Saturday, February 26, 2011

Rosedown Plantation State Historic Site - St. Francisville, Louisiana

Rosedown Plantation State Historic Site
One of the best known and most beautiful of the South's historic antebellum plantation homes, historic Rosedown Plantation in St. Francisville has been a Louisiana landmark since 1834.

Named after a play its builders, Daniel and Martha Barrow Turnbull, saw on their honeymoon, Rosedown is now a state historic site and is open to the public year-round. In addition to preserving one of the finest collections of antebellum plantation structures in the nation, the park also preserves Rosedown's magnificent gardens which also date from the antebellum era.

Construction of the main house at Rosedown began in 1834. Framed by a beautiful avenue of live oaks, the facade of the Federal-Greek Revival style home is one of the most recognized in the South. Other surrounding plantation structures, including a doctor's office, kitchen, etc., were built in similar styles and many survive today.

Gardens at Rosedown Plantation
Rosedown's magnificent gardens date back to at least 1836, when Martha Turnbull made the first entry in her "garden diary" that survives today. Over the decades that followed she created one of the largest private gardens of the 19th century, importing exotic plants from Asia and other overseas destinations. Rosedown, in fact, was the site of one of the first known plantings of camellias in America and blooms from the original stock can still be seen there. The 28-acre gardens are also known for their azaleas and other beautiful flowering plants.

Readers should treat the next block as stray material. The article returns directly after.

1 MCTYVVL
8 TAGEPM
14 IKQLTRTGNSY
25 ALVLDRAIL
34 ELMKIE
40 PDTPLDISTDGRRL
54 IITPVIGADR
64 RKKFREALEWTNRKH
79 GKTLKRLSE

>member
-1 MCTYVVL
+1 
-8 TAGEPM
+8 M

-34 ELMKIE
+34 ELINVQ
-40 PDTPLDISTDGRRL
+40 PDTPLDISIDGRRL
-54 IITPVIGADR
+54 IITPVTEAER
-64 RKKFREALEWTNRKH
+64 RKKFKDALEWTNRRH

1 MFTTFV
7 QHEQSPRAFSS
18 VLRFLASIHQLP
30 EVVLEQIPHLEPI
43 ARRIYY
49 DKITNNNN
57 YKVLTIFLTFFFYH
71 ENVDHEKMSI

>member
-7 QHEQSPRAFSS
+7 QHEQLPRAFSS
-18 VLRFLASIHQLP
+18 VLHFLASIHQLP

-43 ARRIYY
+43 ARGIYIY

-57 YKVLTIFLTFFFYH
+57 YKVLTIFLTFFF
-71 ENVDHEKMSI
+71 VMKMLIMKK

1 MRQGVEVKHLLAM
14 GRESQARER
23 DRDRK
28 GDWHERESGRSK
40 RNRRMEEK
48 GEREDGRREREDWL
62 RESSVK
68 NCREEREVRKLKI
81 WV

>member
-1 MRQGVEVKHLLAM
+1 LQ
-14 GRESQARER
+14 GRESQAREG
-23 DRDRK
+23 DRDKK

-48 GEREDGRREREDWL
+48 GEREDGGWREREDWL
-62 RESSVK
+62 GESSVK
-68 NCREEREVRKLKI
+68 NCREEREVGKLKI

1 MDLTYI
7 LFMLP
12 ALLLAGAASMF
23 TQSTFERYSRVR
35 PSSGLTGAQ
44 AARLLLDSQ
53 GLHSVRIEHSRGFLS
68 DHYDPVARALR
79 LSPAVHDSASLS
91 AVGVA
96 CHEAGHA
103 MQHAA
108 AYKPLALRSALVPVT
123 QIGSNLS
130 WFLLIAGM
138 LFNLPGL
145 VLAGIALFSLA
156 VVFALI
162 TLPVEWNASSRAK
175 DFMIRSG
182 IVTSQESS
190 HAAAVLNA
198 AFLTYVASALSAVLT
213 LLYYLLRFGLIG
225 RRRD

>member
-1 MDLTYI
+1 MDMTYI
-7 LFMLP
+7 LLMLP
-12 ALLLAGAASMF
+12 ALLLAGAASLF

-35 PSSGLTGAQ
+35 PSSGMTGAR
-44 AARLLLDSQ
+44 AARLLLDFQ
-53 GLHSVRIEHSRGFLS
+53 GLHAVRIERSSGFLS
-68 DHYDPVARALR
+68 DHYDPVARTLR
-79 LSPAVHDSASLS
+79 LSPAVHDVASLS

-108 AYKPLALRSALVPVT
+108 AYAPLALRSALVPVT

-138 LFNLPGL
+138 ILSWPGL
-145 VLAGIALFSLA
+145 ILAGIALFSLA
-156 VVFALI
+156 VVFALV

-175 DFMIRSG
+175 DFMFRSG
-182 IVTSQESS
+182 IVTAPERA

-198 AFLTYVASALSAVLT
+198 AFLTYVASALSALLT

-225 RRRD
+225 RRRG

Camellia at Rosedown
The Turnbull family continued to live at Rosedown throughout the Civil War, despite the terrible violence that took place within earshot of the home during the Siege and Battle of Port Hudson. The home was not damaged during the shelling of St. Francisville by Union warships, although the arrival of Federal forces in the area meant freedom for the more than 100 slaves who lived and worked on the farm. After its fall in July of 1863, nearby Port Hudson became a major recruiting and training center for African American soldiers who came from area plantations to join the Union army.

Rosedown survived, however, and today is one of the most beautiful of the numerous historic plantations that line the Mississippi River from Natchez down to St. Francisville. To learn more, please visit

No comments: